The [Monday] Papers
By Steve Rhodes
First, a programming note. You may have noticed how late the column has been getting posted lately, and a bit of a slowdown in other sections. Or hopefully not!
But we've been coping with some tech issues which we believe are now resolved. We've upgraded our site to the newest, shiniest version of Movable Type, which should be of great help to us because we were still running a pretty old version. This should improve performance as well as offer us many new features to incorporate into the site once we find the time and help to do so.
Also, we've had a miserable experience with Media Temple as our host the last couple of years, and they were nothing but hugely aggravating during our latest issues - which were really their issues. We'd like to publicly extend our gratitude to the good folks at Hosting Matters who helped us out this weekend even though we aren't even one of their customers.
We pay Media Temple and yet Hosting Matters stepped in with impressive expertise and responsiveness.
Here's the funny thing: As I furiously rummaged through various forums and threads trying to identify solutions to our tech issues and/or find others experiencing the same kind of problem with their Movable Type publishing system on Media Temple, I came across a thread that seemed to nail it. I sent an e-mail to the expert on the thread and was notified in a return e-mail that I had just opened a support ticket with Hosting Matters! I didn't mean to, but I found that awfully amusing; I was so upset with Media Temple I opened a support ticket with a company that isn't even our vendor.
Hosting Matters turned out to be wonderful, and, duh, it was in their business interest to help out, but how many other companies would have? Not the one we pay! So, of course, we are now seriously considering moving our hosting to our new heroes. We have a lot on our plate right now (ugh, the everlasting ongoing explorations of business prospects . . . one day I'll write a book) so we haven't made any final decisions, but we will give it serious, serious consideration. Because Media Temple really sucks.
All Hands On Deck
By the way, if you had followed the Beachwood Brackets, you'd still be in it right now. In a big way.
"Smokestacks and fuel storage tanks fill the distance while the roofs of the barns and the backside worker's dorms and Cicero Avenue splay just outside a tall white picket fence," our man on the rail, Thomas Chambers, writes in "Handicapping Hawthorne."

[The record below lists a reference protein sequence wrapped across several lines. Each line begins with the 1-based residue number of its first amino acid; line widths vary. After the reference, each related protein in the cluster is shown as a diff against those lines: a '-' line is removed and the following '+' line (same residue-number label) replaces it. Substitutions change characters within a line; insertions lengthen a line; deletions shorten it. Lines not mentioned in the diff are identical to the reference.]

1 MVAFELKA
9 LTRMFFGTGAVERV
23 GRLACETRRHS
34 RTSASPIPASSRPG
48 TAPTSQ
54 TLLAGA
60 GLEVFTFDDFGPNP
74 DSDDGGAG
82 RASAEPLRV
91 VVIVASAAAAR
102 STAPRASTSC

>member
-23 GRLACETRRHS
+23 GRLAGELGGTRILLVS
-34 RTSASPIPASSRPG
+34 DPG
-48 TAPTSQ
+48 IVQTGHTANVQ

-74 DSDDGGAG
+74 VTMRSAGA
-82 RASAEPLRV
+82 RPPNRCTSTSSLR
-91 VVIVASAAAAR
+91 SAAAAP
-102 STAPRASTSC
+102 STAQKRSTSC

Our Senator's Secret Evidence
Online Is Hiring
"As a growing wave of newspapers file for bankruptcy, slash budgets or go online-only, the Web portal is snapping up seasoned reporters and editors to staff its expanding roster of niche sites."
The Beachwood Media Company's business model has never been a mystery and has remained the same from the start; I speak about it often. We have conceived of a stable of sites whereby a couple of sites in particular look to be the real revenue-generators. As the Media Management Center says, news organizations these days have to be "portfolio entrepreneurs."
A lot of other folks are finally catching on.
"The popular blog Huffington Post says it is bankrolling a group of investigative journalists," AP reports. "Blog co-founder Arianna Huffington says she hopes to draw from the ranks of laid-off journalists."
New ventures will use the discarded assets of the old ventures to pound the final nails in their coffins.
As I've written before, this is a great time for journalists because there are growing alternatives should you find your newspaper shut down one day. Previously in my lifetime newspapers just died and there was nowhere else to go; now there's a better place to go. Yes, the opportunities are still out of balance with the number of jobs lost, but that will work itself out over time. Besides, who's to blame for that? If newspapers had already created these new opportunities themselves, that wouldn't be a problem now, would it?
"That's why bottom-up, fan-based communities tend to grow and mobilize more effectively, the rules of engagement are different, people want to connect with each other; the end game is the connection, not the transaction."
Don't Be A Chump
The Beachwood Tip Line: Bottoms up!
Posted on March 30, 2009
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